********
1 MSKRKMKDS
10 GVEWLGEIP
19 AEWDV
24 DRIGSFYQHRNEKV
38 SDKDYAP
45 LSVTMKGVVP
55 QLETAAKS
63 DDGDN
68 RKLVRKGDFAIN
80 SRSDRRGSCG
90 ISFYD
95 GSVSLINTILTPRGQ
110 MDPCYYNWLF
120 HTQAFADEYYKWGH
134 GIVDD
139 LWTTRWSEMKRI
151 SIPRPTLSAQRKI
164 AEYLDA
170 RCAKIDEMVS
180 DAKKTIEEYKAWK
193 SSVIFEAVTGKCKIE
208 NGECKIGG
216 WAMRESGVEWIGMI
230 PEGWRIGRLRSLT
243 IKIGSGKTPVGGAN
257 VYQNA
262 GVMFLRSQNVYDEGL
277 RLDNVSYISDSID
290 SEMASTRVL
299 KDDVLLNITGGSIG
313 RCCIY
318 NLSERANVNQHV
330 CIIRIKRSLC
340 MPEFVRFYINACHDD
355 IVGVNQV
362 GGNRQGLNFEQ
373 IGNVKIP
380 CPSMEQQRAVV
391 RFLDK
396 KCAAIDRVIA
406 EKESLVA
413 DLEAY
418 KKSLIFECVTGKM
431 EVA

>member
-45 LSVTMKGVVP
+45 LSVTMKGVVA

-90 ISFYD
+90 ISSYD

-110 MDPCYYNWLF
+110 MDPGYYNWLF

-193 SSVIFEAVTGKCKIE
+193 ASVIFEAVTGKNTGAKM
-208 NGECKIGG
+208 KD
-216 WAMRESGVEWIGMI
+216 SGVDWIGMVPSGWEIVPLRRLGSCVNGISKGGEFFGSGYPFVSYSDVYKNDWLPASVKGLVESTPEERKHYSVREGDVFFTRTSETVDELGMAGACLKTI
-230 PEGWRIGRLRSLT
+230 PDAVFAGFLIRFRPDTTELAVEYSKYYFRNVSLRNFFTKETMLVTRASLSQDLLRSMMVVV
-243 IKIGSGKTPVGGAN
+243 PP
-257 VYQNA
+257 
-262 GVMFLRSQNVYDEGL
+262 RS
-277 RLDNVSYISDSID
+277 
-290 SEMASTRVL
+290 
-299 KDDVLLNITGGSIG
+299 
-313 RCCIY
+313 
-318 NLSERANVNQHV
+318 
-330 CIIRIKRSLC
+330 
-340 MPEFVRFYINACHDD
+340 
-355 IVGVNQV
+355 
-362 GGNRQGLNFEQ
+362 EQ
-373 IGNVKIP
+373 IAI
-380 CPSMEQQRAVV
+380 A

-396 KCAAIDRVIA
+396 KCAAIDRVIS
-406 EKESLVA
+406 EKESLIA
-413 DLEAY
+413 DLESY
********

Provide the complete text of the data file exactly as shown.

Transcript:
1 MSKRKMKDS
10 GVEWLGEIP
19 AEWDV
24 DRIGSFYQHRNEKV
38 SDKDYAP
45 LSVTMKGVVP
55 QLETAAKS
63 DDGDN
68 RKLVRKGDFAIN
80 SRSDRRGSCG
90 ISFYD
95 GSVSLINTILTPRGQ
110 MDPCYYNWLF
120 HTQAFADEYYKWGH
134 GIVDD
139 LWTTRWSEMKRI
151 SIPRPTLSAQRKI
164 AEYLDA
170 RCAKIDEMVS
180 DAKKTIEEYKAWK
193 SSVIFEAVTGKCKIE
208 NGECKIGG
216 WAMRESGVEWIGMI
230 PEGWRIGRLRSLT
243 IKIGSGKTPVGGAN
257 VYQNA
262 GVMFLRSQNVYDEGL
277 RLDNVSYISDSID
290 SEMASTRVL
299 KDDVLLNITGGSIG
313 RCCIY
318 NLSERANVNQHV
330 CIIRIKRSLC
340 MPEFVRFYINACHDD
355 IVGVNQV
362 GGNRQGLNFEQ
373 IGNVKIP
380 CPSMEQQRAVV
391 RFLDK
396 KCAAIDRVIA
406 EKESLVA
413 DLEAY
418 KKSLIFECVTGKM
431 EVA

>member
-45 LSVTMKGVVP
+45 LSVTMKGVVA

-90 ISFYD
+90 ISSYD

-110 MDPCYYNWLF
+110 MDPGYYNWLF

-193 SSVIFEAVTGKCKIE
+193 ASVIFEAVTGKNTGAKM
-208 NGECKIGG
+208 KD
-216 WAMRESGVEWIGMI
+216 SGVDWIGMVPSGWEIVPLRRLGSCVNGISKGGEFFGSGYPFVSYSDVYKNDWLPASVKGLVESTPEERKHYSVREGDVFFTRTSETVDELGMAGACLKTI
-230 PEGWRIGRLRSLT
+230 PDAVFAGFLIRFRPDTTELAVEYSKYYFRNVSLRNFFTKETMLVTRASLSQDLLRSMMVVV
-243 IKIGSGKTPVGGAN
+243 PP
-257 VYQNA
+257 
-262 GVMFLRSQNVYDEGL
+262 RS
-277 RLDNVSYISDSID
+277 
-290 SEMASTRVL
+290 
-299 KDDVLLNITGGSIG
+299 
-313 RCCIY
+313 
-318 NLSERANVNQHV
+318 
-330 CIIRIKRSLC
+330 
-340 MPEFVRFYINACHDD
+340 
-355 IVGVNQV
+355 
-362 GGNRQGLNFEQ
+362 EQ
-373 IGNVKIP
+373 IAI
-380 CPSMEQQRAVV
+380 A

-396 KCAAIDRVIA
+396 KCAAIDRVIS
-406 EKESLVA
+406 EKESLIA
-413 DLEAY
+413 DLESY